- Submit News Tip
- Cannabis 19+
- Coronavirus News
- 2020 B.C. Winter Games
- Trending Now
- Photo Galleries
- Special Sections
- Contact Us
- Site Map
Weight loss is simply a matter of less input and more output.
Seniors' columnist offers advice on how to eat healthy and deal with the inevitable stress of the Christmas holidays.
Here are some tips from the Mayo Clinic and The Canadian Cancer Society on reducing your risks of cancer.
As a senior, you can improve the quality of your life with exercise and reduce the aging process.
Thanksgiving dinner is famous for its indulgences and overeating, which can present a challenge for highly health conscious individuals.
Don’t waste time making excuses or being discouraged, it makes it harder to get motivated again.
Eating a pre-exercise meal or snack has two purposes—to prevent hunger, help supply fuel to the muscles.
With the changing of the season comes a time to rethink and restart your health and fitness routine.
Heat-related illness can progress rapidly to heatstroke if you don’t take steps to cool off and rehydrate.
Seniors Safety Fair last week offered wealth of information for local seniors.
Eating well involves eating a balanced diet to help you meet your body's needs.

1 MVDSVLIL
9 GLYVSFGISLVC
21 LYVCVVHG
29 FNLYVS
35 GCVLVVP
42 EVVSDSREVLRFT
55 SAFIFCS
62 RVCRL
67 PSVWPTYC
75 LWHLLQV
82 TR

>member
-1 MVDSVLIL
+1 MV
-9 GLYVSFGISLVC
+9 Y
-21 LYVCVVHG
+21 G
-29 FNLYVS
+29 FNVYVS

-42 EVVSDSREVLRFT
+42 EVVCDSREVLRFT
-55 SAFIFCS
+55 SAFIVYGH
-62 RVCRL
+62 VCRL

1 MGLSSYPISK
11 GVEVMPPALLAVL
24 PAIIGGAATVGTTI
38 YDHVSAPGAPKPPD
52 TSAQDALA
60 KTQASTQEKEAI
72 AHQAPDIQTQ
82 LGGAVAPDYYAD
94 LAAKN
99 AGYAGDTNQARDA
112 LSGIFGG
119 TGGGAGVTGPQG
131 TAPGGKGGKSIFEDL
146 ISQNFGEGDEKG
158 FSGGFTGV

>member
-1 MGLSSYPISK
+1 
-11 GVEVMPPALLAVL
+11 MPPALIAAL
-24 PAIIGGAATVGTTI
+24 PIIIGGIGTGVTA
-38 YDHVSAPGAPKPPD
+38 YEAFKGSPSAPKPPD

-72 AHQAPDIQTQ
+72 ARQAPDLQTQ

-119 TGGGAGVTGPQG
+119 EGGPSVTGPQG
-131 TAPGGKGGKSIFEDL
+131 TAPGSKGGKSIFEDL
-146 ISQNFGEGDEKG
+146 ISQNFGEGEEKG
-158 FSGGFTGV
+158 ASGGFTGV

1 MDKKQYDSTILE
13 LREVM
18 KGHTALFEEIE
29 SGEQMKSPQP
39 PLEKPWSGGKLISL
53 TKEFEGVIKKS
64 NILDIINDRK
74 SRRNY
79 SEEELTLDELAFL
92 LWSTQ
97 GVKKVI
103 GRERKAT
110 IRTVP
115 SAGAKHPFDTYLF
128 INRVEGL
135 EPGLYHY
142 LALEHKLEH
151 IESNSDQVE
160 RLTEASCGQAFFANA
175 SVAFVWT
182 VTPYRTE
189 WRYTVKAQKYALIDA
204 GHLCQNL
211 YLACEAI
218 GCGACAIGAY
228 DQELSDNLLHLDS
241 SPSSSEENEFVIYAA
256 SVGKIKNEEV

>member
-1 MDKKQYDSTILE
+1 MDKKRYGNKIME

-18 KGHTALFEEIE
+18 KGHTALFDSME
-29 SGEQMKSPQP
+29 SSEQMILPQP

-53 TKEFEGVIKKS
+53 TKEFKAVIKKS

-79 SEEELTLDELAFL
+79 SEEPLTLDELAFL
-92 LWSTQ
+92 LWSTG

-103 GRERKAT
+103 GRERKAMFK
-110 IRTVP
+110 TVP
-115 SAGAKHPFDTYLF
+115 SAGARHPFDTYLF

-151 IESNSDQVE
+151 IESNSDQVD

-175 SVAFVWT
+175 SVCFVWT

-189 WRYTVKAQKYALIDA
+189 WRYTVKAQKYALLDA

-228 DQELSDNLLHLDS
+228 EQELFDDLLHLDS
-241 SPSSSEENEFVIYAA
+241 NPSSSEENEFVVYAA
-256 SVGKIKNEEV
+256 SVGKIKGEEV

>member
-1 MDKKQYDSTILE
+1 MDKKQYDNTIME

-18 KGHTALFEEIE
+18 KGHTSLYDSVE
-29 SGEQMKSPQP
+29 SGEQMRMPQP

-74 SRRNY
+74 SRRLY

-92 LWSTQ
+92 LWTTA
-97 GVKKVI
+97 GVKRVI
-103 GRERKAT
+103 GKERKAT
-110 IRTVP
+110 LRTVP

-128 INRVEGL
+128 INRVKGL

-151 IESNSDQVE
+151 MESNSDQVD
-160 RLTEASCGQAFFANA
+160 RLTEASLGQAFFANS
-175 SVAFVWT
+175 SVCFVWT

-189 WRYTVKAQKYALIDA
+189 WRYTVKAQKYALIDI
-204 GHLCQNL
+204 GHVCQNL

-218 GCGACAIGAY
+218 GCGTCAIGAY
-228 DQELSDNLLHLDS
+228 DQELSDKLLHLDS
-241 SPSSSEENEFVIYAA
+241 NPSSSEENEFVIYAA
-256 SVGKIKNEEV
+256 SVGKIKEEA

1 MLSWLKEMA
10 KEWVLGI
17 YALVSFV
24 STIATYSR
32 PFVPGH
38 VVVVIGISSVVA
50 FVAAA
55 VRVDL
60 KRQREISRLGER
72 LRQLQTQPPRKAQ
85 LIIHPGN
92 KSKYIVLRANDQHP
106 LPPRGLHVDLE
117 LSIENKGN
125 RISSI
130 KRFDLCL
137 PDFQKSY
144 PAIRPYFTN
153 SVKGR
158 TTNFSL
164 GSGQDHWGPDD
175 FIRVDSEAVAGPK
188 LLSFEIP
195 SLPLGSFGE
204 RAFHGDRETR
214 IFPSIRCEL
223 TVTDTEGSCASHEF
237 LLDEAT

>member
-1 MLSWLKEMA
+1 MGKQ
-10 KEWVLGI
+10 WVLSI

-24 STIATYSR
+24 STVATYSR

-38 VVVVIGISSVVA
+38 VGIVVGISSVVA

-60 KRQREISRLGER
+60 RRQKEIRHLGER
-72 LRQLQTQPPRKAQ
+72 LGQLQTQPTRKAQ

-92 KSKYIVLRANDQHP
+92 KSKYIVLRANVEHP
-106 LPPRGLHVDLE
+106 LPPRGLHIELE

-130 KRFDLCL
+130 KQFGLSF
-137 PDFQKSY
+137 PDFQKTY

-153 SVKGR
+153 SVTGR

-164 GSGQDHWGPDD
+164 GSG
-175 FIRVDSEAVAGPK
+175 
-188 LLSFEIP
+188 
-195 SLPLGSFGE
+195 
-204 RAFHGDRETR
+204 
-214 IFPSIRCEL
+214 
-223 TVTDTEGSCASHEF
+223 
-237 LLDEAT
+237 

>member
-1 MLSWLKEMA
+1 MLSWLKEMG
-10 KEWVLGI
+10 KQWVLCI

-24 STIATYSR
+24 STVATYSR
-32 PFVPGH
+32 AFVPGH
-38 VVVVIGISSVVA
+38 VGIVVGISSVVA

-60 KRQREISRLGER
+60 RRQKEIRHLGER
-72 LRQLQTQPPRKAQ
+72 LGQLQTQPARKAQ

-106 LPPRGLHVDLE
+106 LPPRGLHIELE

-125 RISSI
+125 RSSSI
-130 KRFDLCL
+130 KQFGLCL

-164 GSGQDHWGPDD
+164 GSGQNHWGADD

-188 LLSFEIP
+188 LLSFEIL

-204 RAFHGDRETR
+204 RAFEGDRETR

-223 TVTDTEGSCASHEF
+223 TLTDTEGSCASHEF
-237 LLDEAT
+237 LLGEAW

Balance between offering a physical challenge and not aggravating existing health concerns.
In times of prolonged rest, the body starts to get out of condition, joints becoming stiffer and muscles becoming weaker.
In particular for seniors exercise is one of the best things you can do yourself to enhance your quality of life.
My senior fitness class participants have been asking me lately what exercises they can do to improve their golf game.
These tips will help you “speak the language” of good nutrition and help you feel in control.
Osteoarthritis is most common in the weight-bearing joints of the hips, knees and lower back.
How is it that the resolutions we made in early January can be so quickly forgotten by February?
Columnist Bobbi Kittle offers help on how to overcome the February resolution blues.
Women are three times more likely than men to suffer from this disorder.